Monday, June 01, 2009

5/25/09: The Frisco Kid (1979)

I happen to love Gene Wilder movies. I also happen to hate Gene Wilder movies. Let me resolve this apparent contradiction by saying that while many of his early 1970s comedies are pure gold, he stopped being funny sometime after 1976's The Silver Streak. I have seen only a handful of his output after this time, when he started to collaborate full time with his wife, Gilda Radner, and comedian Richard Pryor. Today's turd, released the year I graduated from high school, only confirms for me that whatever greatness Wilder films once had completely evaporated shortly after his efforts with Mel Brooks ended.

Even though Merf raved about this period comedy Western (the second in a row, following yesterday's John Wayne picture), my expectations were relatively low, given how I feel about Wilder's post-Brooksian output. In The Frisco Kid, Wilder is cast as Avram Belinski, an orthodox rabbi from Poland, sporting a full beard, talking in a thick accent and behaving alternately like an innocent naif and a total schlemiel. Arriving in Philadelphia in the mid 1800s, he must trek across the U.S. to San Francisco during the Gold Rush to lead a new congregation. Right off the bat, evil men start to beat him up, rob him and take advantage of his innocence. Eventually, he befriends a bank robber (Harrison Ford), and together they make the journey to Frisco on horseback together. Along the way, they encounter some Indians and, inevitably, the original bad guys who threatened Belinski.

Everything falls flat in this slow-moving and completely uninteresting saga. Wilder himself isn't bad as the beleaguered rabbi—he makes full use of his wide-eyed innocence and amusing accent—but the script is abysmally weak, and all of the characters are unforgivably cartoonish and one-dimensional. One running joke involves Belinski learning and then uttering the word "shit," and the so-called comedy never rises much above that level. Another dumb scene trades on contrived homoerotic humor as Ford must hug Wilder to keep warm as they sleep outside in the snow. Har har.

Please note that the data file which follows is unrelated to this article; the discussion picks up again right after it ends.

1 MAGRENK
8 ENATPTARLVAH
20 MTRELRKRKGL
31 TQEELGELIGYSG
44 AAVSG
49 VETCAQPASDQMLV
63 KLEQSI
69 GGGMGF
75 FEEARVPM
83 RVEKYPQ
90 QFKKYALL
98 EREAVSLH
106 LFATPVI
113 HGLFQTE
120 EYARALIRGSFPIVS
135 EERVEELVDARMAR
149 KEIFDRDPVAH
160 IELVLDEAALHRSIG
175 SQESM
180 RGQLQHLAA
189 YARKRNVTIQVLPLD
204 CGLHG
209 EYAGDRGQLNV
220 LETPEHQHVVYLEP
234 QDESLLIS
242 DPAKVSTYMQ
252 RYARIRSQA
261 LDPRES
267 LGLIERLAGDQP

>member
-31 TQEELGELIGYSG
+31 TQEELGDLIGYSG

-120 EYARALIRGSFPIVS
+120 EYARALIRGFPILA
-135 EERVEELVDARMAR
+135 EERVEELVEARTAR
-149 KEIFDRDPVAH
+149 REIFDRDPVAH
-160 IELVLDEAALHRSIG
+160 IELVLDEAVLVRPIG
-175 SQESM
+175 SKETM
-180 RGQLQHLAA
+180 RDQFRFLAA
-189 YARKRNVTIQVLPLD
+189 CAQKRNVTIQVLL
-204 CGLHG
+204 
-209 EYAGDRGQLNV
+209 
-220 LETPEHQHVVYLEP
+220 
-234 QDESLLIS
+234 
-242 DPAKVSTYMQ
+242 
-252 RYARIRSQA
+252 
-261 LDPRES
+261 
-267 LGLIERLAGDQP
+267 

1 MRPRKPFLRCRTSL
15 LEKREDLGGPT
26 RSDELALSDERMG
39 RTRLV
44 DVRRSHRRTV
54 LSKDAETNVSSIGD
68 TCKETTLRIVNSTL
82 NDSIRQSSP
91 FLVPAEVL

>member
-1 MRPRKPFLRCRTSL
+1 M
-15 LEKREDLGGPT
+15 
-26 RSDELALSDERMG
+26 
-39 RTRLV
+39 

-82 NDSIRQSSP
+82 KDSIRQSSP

Admittedly, I have always had an extremely difficult time with movies that ask me to sympathize with crooks, hit men and other bad guys. Ford—who inexplicably took this job between his first two Star Wars hits—is an unapologetic thief who regularly frisks train passengers and banks of their cash. And he's one of the heroes of the film! We're supposed to lose our heart to this ruffian because he acts as Wilder's protector; sorry, I couldn't go there—and it's hard to like a movie where you're praying for the hero to take a bullet. (Ironically, Ford's role was originally supposed to have been played by John Wayne, the star of yesterday's cowboy comedy.)

There are so many aspects of this movie that I found repellent, but the absolute nadir was the moronic miscasting of perennial TV actor Val Bisoglio (an Italian-American) as an Indian chief. Merf, you may consider us even for my forcing The Contender on you. This was just yecccch. Rating: 2/5.

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